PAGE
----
We’ve been thinking about this Vortex malarky and reckon its possibly a nice idea if we are getting it right. Getting an efficient flame to heat up the air is a bit of an art form and in the end a bit of a compromise. Ask any ride balloon pilot and they’ll tell you that once drifting along straight and level you only need one burner and even a whisper burner will keep any behemoth up there. In an ideal world the heat ball that forms in the top of the envelope just needs to be heated gently from the bottom during normal flight to maintain your chosen or required temperature. Even when descending or climbing once the desired heat is reached then only small amounts of additional heat are required to maintain it. Its called controlling the balloon. What is happening is that the heat ball isn’t disturbed, merely kept at temperature or gently warmed. To achieve this you need a burner with a short gentle flame but decent power. Traditional burners have traditional long pointy-type flames to produce the power and maintain efficiency. The downside is that using gob loads of long burns disrupts the heat ball so when multiple burners or prolonged burning from a powerful burner producing a long flame occurs the heat ball is disturbed the heat punching into it and smashing the hot core to the outside of the envelope, especially on smaller balloons. This isn’t necessarily good. At best you are now out of control and conducting the classic yo-yo flight pattern and at worst you have seriously overheated the fabric. The art of flying is thus little and often. The trick then is to get a flame that has penetration to at least get inside the envelope slightly above the nomex, is powerful, doesn’t have a concentrated cone like an oxy-acetylene torch but doesn’t burn inefficiently or produce loads of water!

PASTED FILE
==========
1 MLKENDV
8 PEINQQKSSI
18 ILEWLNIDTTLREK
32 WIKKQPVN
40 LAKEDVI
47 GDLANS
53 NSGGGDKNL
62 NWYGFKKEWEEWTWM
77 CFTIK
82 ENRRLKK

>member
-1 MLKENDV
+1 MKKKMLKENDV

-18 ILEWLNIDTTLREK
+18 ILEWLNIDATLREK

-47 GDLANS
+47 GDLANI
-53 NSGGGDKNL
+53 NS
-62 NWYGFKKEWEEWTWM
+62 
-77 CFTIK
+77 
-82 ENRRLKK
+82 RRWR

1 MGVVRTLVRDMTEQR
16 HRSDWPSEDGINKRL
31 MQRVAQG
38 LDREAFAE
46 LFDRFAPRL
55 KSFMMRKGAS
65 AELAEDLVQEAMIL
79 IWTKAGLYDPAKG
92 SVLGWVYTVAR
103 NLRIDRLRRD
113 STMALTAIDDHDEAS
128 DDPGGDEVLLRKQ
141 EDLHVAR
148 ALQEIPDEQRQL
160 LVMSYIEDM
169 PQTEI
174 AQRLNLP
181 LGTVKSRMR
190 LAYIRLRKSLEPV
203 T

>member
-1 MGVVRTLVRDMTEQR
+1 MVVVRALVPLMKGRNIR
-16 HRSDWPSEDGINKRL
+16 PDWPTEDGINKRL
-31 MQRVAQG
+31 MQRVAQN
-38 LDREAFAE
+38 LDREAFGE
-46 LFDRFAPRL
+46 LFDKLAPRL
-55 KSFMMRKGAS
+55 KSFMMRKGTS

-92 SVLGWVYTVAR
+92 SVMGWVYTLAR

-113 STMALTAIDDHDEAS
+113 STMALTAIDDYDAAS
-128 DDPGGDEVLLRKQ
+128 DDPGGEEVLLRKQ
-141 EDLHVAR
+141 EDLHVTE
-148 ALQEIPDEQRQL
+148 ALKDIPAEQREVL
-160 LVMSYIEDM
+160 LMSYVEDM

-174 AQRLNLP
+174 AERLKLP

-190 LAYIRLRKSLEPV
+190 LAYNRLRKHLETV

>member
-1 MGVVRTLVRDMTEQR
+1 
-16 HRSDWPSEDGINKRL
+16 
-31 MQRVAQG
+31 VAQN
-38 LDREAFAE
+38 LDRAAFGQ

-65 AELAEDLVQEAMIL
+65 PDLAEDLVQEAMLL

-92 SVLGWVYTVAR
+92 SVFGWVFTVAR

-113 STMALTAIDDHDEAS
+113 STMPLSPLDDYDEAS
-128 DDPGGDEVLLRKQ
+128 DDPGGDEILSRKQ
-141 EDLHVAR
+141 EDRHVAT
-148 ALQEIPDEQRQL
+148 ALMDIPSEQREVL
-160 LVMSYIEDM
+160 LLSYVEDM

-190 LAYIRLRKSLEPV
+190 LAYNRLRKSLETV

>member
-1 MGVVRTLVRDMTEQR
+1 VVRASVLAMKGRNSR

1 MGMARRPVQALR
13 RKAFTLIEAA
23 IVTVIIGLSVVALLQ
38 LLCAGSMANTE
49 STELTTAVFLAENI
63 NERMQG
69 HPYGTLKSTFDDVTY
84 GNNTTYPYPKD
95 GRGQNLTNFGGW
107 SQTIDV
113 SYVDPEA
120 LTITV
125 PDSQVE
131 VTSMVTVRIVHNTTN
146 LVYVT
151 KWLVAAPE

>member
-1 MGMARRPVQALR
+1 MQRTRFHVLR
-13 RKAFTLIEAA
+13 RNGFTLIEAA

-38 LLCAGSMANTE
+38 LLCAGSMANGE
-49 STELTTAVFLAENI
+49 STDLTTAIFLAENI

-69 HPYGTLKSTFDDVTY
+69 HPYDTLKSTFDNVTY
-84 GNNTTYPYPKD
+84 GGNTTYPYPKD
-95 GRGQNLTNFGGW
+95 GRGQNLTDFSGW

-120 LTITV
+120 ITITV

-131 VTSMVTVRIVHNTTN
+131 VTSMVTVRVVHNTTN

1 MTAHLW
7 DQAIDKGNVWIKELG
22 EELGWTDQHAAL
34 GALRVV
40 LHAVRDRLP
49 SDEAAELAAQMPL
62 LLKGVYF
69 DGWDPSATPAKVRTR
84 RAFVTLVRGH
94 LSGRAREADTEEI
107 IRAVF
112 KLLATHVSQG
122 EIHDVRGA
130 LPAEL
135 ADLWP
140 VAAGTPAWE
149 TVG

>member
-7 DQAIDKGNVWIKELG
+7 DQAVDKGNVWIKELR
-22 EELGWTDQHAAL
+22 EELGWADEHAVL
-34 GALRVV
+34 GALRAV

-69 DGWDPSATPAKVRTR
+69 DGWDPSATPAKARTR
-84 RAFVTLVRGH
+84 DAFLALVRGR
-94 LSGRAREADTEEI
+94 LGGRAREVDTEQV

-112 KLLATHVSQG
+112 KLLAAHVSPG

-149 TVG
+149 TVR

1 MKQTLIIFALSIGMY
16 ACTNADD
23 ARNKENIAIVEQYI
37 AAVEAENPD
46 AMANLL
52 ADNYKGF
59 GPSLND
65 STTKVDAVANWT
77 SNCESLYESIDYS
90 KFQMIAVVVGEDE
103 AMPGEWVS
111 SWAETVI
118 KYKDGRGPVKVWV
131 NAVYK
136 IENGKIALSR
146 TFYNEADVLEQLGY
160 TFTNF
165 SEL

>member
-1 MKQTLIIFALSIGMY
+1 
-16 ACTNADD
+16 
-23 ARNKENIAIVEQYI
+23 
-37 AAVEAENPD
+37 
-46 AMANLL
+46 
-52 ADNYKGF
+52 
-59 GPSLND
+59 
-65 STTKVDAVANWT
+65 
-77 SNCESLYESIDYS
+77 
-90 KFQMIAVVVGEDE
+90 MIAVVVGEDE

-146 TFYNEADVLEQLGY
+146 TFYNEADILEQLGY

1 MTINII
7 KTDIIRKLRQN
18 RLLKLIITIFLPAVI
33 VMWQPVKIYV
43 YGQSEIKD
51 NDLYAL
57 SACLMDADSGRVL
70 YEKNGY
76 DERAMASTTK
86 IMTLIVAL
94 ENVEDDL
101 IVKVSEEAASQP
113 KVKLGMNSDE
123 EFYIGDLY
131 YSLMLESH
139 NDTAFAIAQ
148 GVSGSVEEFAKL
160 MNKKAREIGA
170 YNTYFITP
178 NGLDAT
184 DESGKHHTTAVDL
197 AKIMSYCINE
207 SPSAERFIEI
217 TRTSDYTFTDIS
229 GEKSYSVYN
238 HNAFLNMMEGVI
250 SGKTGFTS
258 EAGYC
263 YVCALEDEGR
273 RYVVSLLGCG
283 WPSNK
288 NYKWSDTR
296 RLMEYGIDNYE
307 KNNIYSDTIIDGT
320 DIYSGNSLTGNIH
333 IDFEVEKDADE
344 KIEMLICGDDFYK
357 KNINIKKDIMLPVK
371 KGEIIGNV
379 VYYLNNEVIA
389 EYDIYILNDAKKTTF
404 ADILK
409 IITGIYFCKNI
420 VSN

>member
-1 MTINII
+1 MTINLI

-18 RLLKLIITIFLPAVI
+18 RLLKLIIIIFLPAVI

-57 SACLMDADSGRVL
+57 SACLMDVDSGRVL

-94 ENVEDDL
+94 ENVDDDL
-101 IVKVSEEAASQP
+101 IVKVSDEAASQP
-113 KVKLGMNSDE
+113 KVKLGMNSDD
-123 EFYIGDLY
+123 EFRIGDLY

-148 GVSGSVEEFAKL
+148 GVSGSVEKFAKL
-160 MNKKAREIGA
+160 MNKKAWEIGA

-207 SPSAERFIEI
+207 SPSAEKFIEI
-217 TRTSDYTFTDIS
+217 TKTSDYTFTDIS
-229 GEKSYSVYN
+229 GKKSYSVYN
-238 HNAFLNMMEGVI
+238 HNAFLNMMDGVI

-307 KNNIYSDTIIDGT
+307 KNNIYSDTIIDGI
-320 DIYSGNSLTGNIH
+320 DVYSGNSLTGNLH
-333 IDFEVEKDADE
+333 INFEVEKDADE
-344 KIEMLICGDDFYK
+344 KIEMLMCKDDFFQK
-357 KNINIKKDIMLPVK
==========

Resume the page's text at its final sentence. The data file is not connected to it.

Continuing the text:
If you introduce a vortex, or rather cause the flame to spin, then the flame will stabilise, mix with air more thoroughly lower down and produce a much more powerful, efficient burn and a shorter flame. Its not quite that easy but that’s the essence of it. This is known as a toroidal vortex flame. Generally such flames have a markedly higher output than a standard purely jetted flame pattern. The Bonanno developed Tekno burner partly does this by squirting a jet of liquid propane up the inside of the flame pattern which causes horizontal vortexes to develop and pulls the flame up when extra output is required hence the reason it is so powerful for its size.
In the case of the squirly whirly Lindstrand Vortex the strong and powerful initial flame draws plenty of air up the middle through additional holes in the block and the angled slots in the can create a slight induced spin producing the vortex shortening the flame and increasing the power and efficiency with far less radial heat being produced. It thus produces all the power you need with the top the pattern softer and less likely to disturb the heat ball. Now if you think I’m rambling all non-sensical does it do what it says?